Mechanika: Empires of Blood and Steam is currently in its final days on Kickstarter, and it has been a clear success, a success that comes in no small part from its writer and designer, M. P. Yorty. Above all else, M. P. Yorty is passionate about game design. “We want to make good games for good people,” he told me during our interview. “I think that is our motto. Good people deserve good games.”
The lead designer and writer for the upcoming role-playing game Mechanika: Empires of Blood and Steam, M. P. Yorty has been working in the game industry for years. He has written for White Wolf Publishing, working on the Dark Ages line for the World of Darkness and Demon: the Fallen. A freelance writer, he has been one of the driving forces behind Mechanika and the new system it is bringing to the market: Xaos. An avid fan of steampunk and Lovecraft, Mechanika and the Xaos System has been a labor of love and inspiration.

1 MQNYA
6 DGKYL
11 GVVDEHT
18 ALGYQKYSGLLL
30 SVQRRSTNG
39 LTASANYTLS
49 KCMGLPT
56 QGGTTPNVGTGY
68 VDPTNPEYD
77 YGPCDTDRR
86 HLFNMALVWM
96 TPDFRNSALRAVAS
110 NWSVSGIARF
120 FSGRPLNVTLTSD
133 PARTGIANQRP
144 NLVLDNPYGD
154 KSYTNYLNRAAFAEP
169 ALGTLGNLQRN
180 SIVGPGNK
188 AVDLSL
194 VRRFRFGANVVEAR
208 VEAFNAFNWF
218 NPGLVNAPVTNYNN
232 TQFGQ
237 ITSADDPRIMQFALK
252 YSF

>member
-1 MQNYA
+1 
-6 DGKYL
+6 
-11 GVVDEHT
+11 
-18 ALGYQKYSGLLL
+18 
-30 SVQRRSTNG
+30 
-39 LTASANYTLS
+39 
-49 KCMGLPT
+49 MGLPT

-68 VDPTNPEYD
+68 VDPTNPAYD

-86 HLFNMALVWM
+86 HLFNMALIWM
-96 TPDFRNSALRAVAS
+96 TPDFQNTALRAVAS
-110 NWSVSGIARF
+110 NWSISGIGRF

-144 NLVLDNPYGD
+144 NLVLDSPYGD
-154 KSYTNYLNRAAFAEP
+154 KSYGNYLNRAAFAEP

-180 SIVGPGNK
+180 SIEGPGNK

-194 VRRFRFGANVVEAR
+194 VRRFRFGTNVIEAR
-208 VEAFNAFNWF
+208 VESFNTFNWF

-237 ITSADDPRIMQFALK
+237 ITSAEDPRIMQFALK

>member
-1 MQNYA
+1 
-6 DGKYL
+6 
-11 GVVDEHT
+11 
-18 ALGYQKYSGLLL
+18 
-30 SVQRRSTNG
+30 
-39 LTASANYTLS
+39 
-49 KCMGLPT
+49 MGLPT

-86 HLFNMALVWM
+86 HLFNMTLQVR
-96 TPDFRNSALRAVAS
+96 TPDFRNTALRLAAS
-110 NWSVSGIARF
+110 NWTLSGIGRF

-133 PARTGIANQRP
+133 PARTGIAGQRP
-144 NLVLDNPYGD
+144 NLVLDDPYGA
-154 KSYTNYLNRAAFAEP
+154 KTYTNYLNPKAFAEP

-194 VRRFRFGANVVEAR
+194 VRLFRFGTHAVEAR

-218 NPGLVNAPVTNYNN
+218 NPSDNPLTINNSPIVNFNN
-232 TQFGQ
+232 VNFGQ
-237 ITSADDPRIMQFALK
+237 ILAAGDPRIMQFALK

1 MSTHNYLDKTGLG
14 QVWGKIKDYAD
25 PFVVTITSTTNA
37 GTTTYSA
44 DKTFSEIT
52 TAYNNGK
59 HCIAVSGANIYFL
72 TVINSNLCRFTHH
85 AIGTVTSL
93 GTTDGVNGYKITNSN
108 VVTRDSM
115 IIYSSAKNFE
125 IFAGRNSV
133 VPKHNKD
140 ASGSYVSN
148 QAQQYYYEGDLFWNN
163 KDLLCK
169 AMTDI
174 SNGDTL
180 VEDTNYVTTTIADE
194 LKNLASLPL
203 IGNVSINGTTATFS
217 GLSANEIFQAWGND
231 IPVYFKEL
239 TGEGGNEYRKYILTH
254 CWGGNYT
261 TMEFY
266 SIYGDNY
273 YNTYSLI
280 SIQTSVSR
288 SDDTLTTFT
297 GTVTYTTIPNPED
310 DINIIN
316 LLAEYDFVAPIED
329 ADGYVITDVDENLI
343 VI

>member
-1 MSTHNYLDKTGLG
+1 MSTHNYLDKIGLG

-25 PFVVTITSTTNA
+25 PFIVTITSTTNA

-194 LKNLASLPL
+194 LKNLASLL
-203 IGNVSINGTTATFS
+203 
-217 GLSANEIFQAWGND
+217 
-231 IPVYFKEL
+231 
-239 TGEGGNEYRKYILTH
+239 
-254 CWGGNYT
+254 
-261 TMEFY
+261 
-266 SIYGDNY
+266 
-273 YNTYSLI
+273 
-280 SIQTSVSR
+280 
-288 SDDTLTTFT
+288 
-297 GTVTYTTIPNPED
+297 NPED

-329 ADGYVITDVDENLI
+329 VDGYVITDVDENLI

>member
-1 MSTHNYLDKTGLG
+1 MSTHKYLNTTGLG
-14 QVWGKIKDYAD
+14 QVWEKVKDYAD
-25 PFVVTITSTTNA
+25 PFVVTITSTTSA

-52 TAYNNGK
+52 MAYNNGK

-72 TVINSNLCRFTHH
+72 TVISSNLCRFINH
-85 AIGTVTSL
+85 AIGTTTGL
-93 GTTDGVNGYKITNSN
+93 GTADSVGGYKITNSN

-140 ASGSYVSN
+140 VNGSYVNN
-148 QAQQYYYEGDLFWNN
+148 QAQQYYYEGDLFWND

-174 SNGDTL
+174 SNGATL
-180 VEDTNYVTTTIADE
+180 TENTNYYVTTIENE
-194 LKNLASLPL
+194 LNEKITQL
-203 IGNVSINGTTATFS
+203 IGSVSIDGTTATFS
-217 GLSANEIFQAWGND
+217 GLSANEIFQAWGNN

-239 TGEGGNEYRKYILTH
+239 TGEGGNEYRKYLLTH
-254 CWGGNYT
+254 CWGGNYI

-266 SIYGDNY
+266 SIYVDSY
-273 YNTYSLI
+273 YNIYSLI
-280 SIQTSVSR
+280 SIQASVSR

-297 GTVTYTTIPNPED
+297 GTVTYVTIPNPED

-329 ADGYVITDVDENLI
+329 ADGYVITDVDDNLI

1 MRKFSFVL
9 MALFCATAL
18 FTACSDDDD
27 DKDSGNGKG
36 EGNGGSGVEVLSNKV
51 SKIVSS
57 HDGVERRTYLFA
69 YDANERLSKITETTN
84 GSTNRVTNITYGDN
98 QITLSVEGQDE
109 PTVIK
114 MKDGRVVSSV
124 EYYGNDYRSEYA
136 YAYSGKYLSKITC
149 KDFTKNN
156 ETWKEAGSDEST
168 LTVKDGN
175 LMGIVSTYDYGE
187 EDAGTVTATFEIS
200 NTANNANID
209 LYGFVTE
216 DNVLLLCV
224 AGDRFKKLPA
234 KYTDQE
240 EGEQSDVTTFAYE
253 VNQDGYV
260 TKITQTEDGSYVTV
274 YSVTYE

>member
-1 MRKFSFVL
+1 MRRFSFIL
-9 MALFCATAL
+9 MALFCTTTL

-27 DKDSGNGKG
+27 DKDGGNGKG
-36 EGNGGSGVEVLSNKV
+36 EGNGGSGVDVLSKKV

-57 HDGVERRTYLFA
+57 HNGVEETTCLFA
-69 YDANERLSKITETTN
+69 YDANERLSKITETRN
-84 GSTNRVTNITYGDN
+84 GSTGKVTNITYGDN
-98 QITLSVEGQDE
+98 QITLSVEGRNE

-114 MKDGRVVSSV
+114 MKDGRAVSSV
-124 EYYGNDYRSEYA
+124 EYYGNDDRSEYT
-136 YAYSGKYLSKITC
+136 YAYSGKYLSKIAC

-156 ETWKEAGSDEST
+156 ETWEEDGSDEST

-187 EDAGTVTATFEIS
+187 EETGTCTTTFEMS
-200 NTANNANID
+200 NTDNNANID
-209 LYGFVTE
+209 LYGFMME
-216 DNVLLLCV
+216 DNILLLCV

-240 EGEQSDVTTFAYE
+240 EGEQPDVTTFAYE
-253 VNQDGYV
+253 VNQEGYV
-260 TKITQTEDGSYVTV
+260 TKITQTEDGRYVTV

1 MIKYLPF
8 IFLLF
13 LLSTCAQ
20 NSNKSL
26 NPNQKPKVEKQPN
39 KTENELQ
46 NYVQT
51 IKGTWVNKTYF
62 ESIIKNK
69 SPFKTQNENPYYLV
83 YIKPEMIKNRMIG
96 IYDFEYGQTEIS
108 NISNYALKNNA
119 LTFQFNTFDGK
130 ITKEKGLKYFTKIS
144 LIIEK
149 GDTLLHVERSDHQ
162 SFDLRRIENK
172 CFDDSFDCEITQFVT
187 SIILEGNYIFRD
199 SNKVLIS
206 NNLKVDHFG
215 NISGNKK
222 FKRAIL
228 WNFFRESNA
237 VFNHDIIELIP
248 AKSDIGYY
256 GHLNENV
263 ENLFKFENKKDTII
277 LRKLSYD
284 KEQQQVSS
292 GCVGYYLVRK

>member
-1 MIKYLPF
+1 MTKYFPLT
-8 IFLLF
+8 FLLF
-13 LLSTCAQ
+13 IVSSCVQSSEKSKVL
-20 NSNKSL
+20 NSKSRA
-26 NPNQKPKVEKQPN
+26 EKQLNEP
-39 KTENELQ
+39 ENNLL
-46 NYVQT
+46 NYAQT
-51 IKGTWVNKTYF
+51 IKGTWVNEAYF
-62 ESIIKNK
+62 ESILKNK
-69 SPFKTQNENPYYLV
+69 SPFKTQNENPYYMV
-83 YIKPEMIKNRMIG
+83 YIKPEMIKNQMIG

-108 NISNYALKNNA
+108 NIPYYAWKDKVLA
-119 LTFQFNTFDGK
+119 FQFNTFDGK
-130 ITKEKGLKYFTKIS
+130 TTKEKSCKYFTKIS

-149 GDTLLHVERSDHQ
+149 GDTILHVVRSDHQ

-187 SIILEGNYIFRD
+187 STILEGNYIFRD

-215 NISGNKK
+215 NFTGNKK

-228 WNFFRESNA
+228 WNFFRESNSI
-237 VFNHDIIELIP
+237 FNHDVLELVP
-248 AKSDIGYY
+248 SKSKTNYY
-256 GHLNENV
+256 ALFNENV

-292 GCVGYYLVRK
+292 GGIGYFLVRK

The origins of the Xaos system came five years ago, during a session of a Pathfinder game. While many at that table were experienced hands at tabletop roleplaying, a player new to the hobby noticed something about the game that Yorty agreed with. “She pointed out how the barbarian had been stabbed over eight times . . . and how unrealistic that was. It pulled her out of the game.” To him, it was a moment that crystallized the need for an action roleplaying game with mechanics that served to enhance the cinematic storytelling of tabletop gaming, rather than conflicting with it. Already familiar with the use of Fudge dice from both its own system and other models (such as Fate Core or Dresden Files), Yorty and his fellow designers went to work crafting a new game using the Fudge dice. This game would become the Xaos system.